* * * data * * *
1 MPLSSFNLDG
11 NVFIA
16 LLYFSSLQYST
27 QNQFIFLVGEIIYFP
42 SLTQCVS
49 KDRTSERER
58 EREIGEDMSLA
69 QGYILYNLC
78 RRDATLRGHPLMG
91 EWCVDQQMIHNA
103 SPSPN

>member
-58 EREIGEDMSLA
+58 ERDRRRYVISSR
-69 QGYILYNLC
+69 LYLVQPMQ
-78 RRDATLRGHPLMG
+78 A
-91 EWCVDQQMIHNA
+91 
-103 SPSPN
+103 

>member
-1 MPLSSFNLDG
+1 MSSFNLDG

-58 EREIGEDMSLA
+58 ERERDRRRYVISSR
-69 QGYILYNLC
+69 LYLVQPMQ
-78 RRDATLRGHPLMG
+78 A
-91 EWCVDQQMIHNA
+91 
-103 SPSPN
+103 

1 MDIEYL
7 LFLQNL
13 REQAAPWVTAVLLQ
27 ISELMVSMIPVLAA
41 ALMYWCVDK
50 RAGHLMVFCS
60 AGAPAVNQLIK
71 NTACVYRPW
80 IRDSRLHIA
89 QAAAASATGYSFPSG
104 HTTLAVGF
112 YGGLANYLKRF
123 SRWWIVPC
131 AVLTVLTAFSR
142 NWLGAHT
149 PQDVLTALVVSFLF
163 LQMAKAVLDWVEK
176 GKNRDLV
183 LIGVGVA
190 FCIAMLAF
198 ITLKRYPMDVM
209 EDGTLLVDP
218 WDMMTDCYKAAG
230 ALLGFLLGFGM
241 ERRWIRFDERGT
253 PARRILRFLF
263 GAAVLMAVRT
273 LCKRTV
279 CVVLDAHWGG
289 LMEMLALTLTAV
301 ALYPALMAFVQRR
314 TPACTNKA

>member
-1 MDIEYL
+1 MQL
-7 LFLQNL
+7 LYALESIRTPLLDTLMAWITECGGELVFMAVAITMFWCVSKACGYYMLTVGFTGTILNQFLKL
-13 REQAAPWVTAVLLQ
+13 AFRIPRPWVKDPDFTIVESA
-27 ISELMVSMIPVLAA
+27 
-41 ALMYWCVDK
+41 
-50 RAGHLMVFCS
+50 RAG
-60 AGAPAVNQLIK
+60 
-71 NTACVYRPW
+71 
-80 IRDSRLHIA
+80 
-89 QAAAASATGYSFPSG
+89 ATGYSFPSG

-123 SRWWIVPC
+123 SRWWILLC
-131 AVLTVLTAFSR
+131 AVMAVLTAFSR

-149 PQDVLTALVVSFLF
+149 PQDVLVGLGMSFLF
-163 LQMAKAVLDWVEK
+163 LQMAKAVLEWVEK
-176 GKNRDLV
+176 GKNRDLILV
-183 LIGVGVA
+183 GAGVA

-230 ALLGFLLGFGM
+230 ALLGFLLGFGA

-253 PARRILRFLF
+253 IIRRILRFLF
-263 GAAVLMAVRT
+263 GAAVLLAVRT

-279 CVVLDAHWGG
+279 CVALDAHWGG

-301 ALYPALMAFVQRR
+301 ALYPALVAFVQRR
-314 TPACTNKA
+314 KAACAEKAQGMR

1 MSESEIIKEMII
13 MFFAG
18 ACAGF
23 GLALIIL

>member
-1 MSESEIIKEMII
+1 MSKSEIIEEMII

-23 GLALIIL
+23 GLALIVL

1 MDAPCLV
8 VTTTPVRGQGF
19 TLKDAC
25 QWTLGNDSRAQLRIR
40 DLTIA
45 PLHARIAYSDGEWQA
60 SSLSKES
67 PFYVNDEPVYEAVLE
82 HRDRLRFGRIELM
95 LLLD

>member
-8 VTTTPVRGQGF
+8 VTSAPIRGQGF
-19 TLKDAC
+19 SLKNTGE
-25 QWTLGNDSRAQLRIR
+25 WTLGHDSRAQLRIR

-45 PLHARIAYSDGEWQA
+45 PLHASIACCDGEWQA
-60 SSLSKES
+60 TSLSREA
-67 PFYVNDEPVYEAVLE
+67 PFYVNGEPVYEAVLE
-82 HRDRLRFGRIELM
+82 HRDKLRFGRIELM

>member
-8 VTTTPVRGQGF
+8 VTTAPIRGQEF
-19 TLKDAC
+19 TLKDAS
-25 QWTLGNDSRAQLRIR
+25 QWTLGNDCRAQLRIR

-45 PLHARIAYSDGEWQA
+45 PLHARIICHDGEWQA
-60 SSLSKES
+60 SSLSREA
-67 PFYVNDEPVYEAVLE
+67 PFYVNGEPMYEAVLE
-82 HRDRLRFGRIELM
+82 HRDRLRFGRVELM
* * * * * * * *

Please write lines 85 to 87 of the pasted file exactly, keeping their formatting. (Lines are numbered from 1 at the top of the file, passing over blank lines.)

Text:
-80 IRDSRLHIA
+80 
-89 QAAAASATGYSFPSG